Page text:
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Of Interest

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Tritium Building

A "formidable adventure" comes to an end

On Wednesday 13 December, Fusion for Energy Deputy Program Manager Romaric Darbour accepted a rather cumbersome gift: a steel cutaway of the Tokamak Complex mounted on a 1.650-tonne reinforced concrete base. Presented by the representatives of the VFR consortium, the gift symbolically marked the completion of the main construction works on the Tritium Building—a "formidable adventure" under Europe's responsibility that spanned 14 years and involved close to 2,000 workers from dozens of subcontracting companies.

Presented by the VFR consortium to Fusion for Energy, the steel cutaway of the Tokamak Complex, mounted on a 1,650-tonne reinforced concrete base, symbolically marked the completion of the main construction works on the Tritium Building. (Click to view larger version...)
Presented by the VFR consortium to Fusion for Energy, the steel cutaway of the Tokamak Complex, mounted on a 1,650-tonne reinforced concrete base, symbolically marked the completion of the main construction works on the Tritium Building.
An integral part of the Tokamak Complex, the Tritium Building will host the systems and equipment that store, handle and recycle deuterium and tritium, the two hydrogen isotopes that will fuel the fusion reaction in ITER. However, as the building also accommodates non-tritium-related components, such as the gas injection system and HVAC, cooling, and vacuum pumping equipment, the building will be needed as soon as ITER operation starts.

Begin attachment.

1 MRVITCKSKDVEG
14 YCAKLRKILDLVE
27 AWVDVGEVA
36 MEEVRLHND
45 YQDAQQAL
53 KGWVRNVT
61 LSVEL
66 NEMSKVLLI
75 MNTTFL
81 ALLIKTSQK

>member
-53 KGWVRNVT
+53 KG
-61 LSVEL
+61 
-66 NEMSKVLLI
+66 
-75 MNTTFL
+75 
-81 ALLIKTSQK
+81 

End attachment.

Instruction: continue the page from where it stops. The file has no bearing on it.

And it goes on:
The five-storey structure is a nuclear building, with some areas where steel reinforcement is exceptionally dense. It is also home to many rooms, with no less than 300 cubicles distributed throughout the different levels.

"Like everything in ITER, things weren't simple," quipped Romaric, "and the path to success was not easy. But over the past 14 years we have developed competences that will prove precious for the construction of future fusion plants." For Jérôme Laclau, the director of Vinci Construction Large Projects in France, the first of these competences was being able to "build a project team" capable of meeting the challenges of a unique construction project and deliver it "on time, and even a bit ahead of schedule."

Spanning 14 years, the construction project, under Europe's responsibility, involved close to 2,000 workers from dozens of subcontracting companies. (Click to view larger version...)
Spanning 14 years, the construction project, under Europe's responsibility, involved close to 2,000 workers from dozens of subcontracting companies.
The companies that form the VFR consortium (Vinci, Ferrovial and Razel-Bec), he said, "have delivered the best of their expertise." At the core of this effort, stressed VFR Project Director Aurélien Gayrard-Bouzereau, "are the workers who did their job, rain or shine, by 5 degrees below zero as well as under the scorching sun, when temperatures can reach 40 degrees in Provence."

Too heavy to be used as a bookend on Romaric's shelf, the steel-and-concrete gift will probably join a previous symbol of construction achievement, the olive tree that stood for a few days at the top of the Tokamak Building in 2019 and was later replanted at the entrance of ITER Headquarters.

 



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